Whitecaps hoping Yordy Reyna can provide an offensive spark


Vancouver Whitecaps' Yordy Reyna. (Darryl Dyck/CP)

VANCOUVER — It’s not hard to spot Yordy Reyna on the training pitch.

The Vancouver Whitecaps midfielder darts about, the ball sometimes appearing glued to his feet as he glides among teammates.

Then there’s the wild hairstyle resembling an erupting volcano that bounces back and forth while the 23-year-old Peruvian moves one way and then another.

Among the club’s biggest off-season additions, Reyna is feeling like himself again after a broken foot in training camp put his debut on hold for more than four months.

"It was very frustrating," Reyna said through a Spanish translator earlier this week. "It was definitely a difficult time watching from the stands … all you can do is sit.

"That’s over with now. We turn the page."

Reyna — whose first name is pronounced "Jordy" — joined the Whitecaps from Austrian champions Red Bull Salzburg in January, signing a contract with Vancouver that could stretch all the way to 2020.

He knew little of Major League Soccer and nothing about Vancouver, which made his time spent recovering in a strange environment a challenge before getting connected with people in the city’s Peruvian community.

"It’s really helped me adapt," said Reyna. "There are also a lot of Spanish-speaking teammates here, so that’s helped me a lot as well."

The dynamic offensive threat looks primed to make his first start after coming on as a substitute the last four games, possibly as early as Saturday when the Whitecaps visit FC Dallas.

"If I get a chance to score a goal, I’m going to do it," said Reyna. "If I can pass to a teammate, I’m going to do it, but the important thing is that the team gets wins."

That confidence was missing last weekend in a deflating 2-1 home loss to the Portland Timbers, a side with just 14 available outfield players because of injuries, suspensions and international duty.

While the Whitecaps scored on a corner kick — 11 of the club’s 26 goals have come from dead-ball situations — too many passes in the attacking third were off, with Vancouver seemingly out of ideas by the time the referee blew the final whistle.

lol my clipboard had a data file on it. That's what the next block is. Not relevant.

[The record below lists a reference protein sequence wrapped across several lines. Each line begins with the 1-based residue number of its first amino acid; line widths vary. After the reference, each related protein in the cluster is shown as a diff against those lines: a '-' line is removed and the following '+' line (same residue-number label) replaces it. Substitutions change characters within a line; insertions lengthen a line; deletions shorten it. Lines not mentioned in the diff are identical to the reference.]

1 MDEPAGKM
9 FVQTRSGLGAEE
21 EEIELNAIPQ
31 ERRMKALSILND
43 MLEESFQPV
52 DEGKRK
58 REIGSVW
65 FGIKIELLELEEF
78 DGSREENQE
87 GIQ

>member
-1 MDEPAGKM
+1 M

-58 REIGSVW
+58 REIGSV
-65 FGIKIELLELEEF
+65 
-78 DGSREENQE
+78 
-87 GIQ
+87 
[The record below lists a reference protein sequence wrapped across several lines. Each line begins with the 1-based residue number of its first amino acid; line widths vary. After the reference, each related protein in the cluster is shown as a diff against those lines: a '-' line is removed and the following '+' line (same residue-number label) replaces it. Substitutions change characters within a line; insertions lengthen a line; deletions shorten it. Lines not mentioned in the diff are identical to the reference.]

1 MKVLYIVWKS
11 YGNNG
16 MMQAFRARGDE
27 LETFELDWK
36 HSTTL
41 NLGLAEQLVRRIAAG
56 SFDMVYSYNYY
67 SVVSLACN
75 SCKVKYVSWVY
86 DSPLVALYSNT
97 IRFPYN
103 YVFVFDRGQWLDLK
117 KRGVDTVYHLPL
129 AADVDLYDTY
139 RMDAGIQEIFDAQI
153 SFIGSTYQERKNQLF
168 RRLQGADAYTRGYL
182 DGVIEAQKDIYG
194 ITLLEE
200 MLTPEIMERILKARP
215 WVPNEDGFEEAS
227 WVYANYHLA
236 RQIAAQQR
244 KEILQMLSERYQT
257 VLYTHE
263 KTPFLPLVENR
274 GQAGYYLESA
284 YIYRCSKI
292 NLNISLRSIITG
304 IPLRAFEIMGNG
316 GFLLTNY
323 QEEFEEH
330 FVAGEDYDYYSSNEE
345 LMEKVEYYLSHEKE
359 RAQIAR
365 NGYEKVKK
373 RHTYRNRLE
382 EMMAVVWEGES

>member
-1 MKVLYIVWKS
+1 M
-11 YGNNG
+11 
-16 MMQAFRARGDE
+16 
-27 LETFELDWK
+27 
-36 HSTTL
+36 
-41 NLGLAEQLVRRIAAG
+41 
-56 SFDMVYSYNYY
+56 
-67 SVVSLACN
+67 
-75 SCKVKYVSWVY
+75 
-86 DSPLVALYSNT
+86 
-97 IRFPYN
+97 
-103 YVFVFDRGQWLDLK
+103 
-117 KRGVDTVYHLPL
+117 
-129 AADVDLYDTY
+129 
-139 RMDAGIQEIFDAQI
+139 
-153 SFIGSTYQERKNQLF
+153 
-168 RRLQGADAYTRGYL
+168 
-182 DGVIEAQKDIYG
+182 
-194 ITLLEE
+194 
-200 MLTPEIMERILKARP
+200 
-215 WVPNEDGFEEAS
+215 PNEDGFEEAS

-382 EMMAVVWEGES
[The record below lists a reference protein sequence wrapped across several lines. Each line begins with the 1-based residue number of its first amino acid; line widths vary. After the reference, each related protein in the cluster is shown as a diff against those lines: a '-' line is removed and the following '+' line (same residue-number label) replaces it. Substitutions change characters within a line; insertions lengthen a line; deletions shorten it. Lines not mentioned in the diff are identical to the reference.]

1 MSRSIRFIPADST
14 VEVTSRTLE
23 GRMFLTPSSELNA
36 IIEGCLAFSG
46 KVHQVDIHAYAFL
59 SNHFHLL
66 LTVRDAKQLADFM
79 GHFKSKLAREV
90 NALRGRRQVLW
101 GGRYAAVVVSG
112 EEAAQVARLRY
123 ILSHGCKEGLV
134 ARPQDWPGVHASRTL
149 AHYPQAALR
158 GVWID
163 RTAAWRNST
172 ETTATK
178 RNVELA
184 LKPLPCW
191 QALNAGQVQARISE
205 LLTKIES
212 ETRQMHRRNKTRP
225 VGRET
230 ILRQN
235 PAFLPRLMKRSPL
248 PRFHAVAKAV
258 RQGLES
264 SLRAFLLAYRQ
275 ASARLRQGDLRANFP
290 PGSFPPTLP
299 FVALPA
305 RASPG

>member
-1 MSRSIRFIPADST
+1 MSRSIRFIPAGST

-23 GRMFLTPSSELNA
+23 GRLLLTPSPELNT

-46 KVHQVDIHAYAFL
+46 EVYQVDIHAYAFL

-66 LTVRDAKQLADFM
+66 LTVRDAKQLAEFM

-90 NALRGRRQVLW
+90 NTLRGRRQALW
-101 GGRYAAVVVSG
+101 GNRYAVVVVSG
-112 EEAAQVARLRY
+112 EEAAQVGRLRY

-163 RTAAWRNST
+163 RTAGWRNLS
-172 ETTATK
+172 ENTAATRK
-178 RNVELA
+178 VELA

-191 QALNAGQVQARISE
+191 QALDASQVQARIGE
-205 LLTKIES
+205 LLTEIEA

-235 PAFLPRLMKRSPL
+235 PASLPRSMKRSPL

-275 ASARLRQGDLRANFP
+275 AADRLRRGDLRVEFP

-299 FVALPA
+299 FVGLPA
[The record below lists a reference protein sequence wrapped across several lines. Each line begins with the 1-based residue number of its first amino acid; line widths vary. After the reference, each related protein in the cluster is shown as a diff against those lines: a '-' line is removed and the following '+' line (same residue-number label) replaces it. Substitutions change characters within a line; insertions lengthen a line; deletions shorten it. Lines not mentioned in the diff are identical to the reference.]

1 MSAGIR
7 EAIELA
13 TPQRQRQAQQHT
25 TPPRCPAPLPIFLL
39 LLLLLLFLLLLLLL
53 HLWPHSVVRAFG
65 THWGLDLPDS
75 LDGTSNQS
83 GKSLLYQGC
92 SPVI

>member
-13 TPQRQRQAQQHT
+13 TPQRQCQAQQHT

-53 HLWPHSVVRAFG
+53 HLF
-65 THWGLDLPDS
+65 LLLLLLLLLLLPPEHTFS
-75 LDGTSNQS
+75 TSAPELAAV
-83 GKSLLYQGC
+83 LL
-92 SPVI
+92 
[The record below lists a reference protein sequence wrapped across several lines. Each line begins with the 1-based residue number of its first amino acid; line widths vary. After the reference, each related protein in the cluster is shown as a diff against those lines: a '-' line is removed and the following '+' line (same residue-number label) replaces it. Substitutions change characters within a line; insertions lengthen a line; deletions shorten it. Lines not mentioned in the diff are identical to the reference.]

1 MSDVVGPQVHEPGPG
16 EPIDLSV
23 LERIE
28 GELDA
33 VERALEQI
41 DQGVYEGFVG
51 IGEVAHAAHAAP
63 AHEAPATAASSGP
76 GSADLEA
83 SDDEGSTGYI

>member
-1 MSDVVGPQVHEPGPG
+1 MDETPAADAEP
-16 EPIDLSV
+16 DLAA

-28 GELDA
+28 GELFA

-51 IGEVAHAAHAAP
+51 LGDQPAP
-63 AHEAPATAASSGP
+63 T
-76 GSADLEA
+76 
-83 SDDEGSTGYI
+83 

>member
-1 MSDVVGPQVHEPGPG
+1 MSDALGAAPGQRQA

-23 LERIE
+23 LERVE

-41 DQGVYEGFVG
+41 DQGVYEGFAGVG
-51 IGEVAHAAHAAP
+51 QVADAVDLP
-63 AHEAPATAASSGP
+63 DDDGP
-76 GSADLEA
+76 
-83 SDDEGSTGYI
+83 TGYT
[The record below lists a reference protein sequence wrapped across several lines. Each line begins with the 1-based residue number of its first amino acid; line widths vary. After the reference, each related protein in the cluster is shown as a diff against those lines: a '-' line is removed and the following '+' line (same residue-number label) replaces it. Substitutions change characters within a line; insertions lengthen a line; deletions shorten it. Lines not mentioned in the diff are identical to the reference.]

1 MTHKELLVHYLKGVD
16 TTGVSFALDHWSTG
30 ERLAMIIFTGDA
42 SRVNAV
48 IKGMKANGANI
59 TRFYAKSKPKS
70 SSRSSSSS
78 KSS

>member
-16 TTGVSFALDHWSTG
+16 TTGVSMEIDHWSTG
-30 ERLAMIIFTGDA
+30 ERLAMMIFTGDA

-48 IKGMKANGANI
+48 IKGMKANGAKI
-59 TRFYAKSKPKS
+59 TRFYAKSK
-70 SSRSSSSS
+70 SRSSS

It’s hoped that Reyna, who scored a dramatic winner against New York City FC in his second appearance, can drive Vancouver’s play going forward.

"He’s shown us glimpses of something we haven’t had," said Whitecaps head coach Carl Robinson. "Hopefully he’ll be able to create that attacking spark.

"We need Yordy fit and firing to allow us to create more opportunities."

Reyna scored a combined 14 goals in 41 appearances during his time in Austria with Salzburg and while on loan.

The five-foot-seven, 145-pound Reyna, who was acquired using targeted allocation money and is on the books for US$533,700 this season, has also scored twice in 17 international appearances for Peru.

"He’s done really well coming in off the bench," said Whitecaps goalkeeper David Ousted. "He’s getting closer and closer to starting. It’s up to him to go in there and take that opportunity to show the ability we know he has."

The Whitecaps will be looking for Reyna to find chemistry with high-priced striker Fredy Montero, who leads Vancouver with six goals despite being too often marooned on an island at the top of the formation.

A designated player on loan and from his club in China, Montero is eager to see what Reyna can bring.

"He has a lot of 1-on-1 ability," said Montero. "We’re happy to have him."

Reyna declared himself fit to start when Vancouver (8-8-3), which occupies the sixth and final playoff spot in the Western Conference, travels to take on first-place Dallas (9-7-3) at Toyota Stadium, a venue where the Whitecaps have never earned a point.

"I’ve been training really hard, this week especially," said Reyna. "I’m here, I’m ready and I have my teammates’ confidence. I feel good."


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